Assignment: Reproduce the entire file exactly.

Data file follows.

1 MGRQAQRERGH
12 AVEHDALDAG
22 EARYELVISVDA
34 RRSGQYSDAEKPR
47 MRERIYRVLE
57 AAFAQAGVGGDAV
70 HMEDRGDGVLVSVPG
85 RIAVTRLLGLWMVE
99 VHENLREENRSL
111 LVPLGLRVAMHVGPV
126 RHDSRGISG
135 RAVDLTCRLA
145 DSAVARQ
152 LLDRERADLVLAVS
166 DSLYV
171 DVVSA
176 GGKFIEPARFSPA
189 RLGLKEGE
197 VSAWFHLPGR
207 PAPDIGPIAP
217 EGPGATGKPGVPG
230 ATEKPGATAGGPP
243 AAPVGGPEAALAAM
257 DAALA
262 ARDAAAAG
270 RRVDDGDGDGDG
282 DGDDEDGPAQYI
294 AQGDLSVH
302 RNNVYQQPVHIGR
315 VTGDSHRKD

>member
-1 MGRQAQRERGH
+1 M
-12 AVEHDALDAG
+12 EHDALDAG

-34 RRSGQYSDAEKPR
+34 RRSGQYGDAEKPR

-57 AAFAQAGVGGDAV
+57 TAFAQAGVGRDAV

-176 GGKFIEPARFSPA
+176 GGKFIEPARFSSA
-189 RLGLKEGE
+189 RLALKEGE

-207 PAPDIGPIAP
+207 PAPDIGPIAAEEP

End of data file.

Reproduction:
1 MGRQAQRERGH
12 AVEHDALDAG
22 EARYELVISVDA
34 RRSGQYSDAEKPR
47 MRERIYRVLE
57 AAFAQAGVGGDAV
70 HMEDRGDGVLVSVPG
85 RIAVTRLLGLWMVE
99 VHENLREENRSL
111 LVPLGLRVAMHVGPV
126 RHDSRGISG
135 RAVDLTCRLA
145 DSAVARQ
152 LLDRERADLVLAVS
166 DSLYV
171 DVVSA
176 GGKFIEPARFSPA
189 RLGLKEGE
197 VSAWFHLPGR
207 PAPDIGPIAP
217 EGPGATGKPGVPG
230 ATEKPGATAGGPP
243 AAPVGGPEAALAAM
257 DAALA
262 ARDAAAAG
270 RRVDDGDGDGDG
282 DGDDEDGPAQYI
294 AQGDLSVH
302 RNNVYQQPVHIGR
315 VTGDSHRKD

>member
-1 MGRQAQRERGH
+1 M
-12 AVEHDALDAG
+12 EHDALDAG

-34 RRSGQYSDAEKPR
+34 RRSGQYGDAEKPR

-57 AAFAQAGVGGDAV
+57 TAFAQAGVGRDAV

-176 GGKFIEPARFSPA
+176 GGKFIEPARFSSA
-189 RLGLKEGE
+189 RLALKEGE

-207 PAPDIGPIAP
+207 PAPDIGPIAAEEP